How to Define a Minimum Drupal Core Version
3rd April 2015
Warning: This post is over a year old. I don't always update old posts with new information, so some of this information may be out of date.
This week, my first code patch was committed to Drupal core. The patch adds the
user_has_role() function to the user module, to simplify the way to check whether a user in Drupal has been assigned a specific role. This is something that I normally write a custom function for each project, but it's now available in Drupal core as of 7.36.
But what if someone is using a core version less than 7.36 and tries using the function? The site would return an error because that function wouldn't exist.
If you're building a new Drupal site, then I'd assume that you're using a latest version of core, or you have the opportunity to update it when needed. But what if you're writing a contrib module? How can you be sure that the correct minimum version of core?
What I'm going to be doing for my contrib projects is defining a minimum version of Drupal core that the module is compatible with. If this dependency isn't met, the module won't be able to be enabled. This is done within your module's .info file.
Adding a Simple Dependency
You can define a simple dependency for your module by adding a line this this to your project's .info file:
dependencies = views
This would make your module dependant on having the Views module present and enabled, which you'd need if you were including views as part of your module, for example.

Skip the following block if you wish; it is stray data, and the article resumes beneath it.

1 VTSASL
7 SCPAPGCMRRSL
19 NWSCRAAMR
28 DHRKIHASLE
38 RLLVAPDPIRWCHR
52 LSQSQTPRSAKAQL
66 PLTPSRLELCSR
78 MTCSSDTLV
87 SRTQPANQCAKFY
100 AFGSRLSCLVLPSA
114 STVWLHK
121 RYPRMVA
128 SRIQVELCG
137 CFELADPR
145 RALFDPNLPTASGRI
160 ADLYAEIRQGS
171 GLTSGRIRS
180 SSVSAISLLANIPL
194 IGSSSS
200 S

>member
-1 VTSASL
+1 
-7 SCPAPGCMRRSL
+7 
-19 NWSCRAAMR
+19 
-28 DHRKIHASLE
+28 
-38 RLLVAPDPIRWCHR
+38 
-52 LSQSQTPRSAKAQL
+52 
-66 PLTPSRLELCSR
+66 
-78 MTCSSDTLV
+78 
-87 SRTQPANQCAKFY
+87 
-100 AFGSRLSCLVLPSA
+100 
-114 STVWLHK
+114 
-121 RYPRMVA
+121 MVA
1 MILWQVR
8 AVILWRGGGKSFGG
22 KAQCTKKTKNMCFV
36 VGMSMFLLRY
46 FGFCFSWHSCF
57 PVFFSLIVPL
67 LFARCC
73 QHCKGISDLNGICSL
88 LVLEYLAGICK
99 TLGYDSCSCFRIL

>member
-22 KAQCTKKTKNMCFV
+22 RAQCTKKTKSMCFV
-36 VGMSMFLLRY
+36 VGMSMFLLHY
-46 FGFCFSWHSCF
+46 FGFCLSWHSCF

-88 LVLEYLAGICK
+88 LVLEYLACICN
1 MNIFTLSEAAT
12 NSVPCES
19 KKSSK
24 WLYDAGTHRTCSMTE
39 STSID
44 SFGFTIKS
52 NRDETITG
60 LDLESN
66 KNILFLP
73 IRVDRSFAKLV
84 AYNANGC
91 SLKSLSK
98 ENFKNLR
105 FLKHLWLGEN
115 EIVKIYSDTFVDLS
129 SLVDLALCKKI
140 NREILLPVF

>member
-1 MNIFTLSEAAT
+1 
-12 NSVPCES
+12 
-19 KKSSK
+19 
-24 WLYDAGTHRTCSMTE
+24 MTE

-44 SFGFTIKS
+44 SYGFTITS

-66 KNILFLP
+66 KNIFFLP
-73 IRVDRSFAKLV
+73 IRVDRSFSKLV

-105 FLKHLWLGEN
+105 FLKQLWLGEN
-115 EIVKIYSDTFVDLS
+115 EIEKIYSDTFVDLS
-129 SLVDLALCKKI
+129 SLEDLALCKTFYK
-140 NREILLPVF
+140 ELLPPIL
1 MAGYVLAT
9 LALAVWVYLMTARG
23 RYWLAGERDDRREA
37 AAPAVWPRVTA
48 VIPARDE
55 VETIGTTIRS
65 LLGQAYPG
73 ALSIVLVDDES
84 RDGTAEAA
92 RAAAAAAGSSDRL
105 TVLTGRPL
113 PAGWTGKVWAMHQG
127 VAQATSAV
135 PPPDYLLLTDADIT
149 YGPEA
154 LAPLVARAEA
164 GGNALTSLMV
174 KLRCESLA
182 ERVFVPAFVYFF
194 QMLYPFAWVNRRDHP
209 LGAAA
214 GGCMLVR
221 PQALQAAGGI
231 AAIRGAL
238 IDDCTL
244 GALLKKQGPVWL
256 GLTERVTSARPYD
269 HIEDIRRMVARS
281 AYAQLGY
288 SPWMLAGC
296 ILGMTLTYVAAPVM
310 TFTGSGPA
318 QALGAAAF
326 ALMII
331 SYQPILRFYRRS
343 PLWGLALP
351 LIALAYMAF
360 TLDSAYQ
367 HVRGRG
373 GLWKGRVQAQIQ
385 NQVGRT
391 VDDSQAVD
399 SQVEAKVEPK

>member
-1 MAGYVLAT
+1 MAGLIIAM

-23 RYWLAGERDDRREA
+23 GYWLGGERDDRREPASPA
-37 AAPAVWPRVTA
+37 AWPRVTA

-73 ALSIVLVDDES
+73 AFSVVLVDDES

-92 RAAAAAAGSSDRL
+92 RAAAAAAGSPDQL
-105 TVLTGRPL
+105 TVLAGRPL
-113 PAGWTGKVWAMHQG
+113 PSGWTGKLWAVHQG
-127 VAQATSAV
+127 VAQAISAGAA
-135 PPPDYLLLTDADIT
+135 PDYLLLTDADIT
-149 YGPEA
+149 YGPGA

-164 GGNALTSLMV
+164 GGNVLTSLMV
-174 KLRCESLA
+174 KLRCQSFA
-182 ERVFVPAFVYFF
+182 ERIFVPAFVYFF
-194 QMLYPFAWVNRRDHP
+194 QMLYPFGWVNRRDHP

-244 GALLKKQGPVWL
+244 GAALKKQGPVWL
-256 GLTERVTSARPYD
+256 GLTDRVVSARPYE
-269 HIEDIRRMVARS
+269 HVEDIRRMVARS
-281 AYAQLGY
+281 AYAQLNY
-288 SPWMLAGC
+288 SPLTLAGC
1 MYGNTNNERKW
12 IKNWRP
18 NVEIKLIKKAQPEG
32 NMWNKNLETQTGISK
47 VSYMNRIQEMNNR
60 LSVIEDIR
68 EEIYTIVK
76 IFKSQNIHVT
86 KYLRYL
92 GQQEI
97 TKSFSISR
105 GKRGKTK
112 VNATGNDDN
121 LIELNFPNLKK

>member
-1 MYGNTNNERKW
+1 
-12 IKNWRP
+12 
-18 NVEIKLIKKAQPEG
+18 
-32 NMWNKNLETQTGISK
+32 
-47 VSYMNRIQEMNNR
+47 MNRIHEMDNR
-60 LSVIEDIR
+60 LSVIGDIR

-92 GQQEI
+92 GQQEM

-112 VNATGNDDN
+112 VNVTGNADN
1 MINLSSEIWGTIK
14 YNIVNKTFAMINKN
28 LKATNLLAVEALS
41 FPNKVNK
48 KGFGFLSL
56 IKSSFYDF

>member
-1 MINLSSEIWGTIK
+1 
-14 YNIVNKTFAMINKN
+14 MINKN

Adding a Complex Dependency
In the previous example, our module would enable if any version of Views was enabled, but we need to specify a specific version. We can do this by including version numbers within the dependencies field in the following format:
dependencies = modulename (major.minor)
This can be a for a specific module release or a branch name:
dependencies = modulename (1.0) dependencies = modulename (1.x)
We can also use the following as part of the field for extra granularity:
- = or == equals (this is the default)
- > greater than
- < lesser than
- >= greater than or equal to
- <= lesser than or equal to
- != not equal to
In the original scenario, we want to specify that the module can only be enabled on Drupal core 7.36 or later. To do this, we can use the "greater than or equal to" option.
dependencies = system (>=7.36)
Because we need to check for Drupal's core version, we're using the system module as the dependency and specifying that it needs to be either equal to or greater than 7.36. If this dependency is not met, e.g. Drupal 7.35 is being used, then the module cannot be enabled rather than showing a function not found error for
user_has_role() when it is called.
Questions? Comments? I’m @opdavies on Twitter.
About the Author
Oliver Davies is a full-stack Web Developer and System Administrator based in the UK. He is a Senior Developer at Microserve and a part-time freelancer specialising in Drupal, Symfony and Laravel development and Linux systems administration.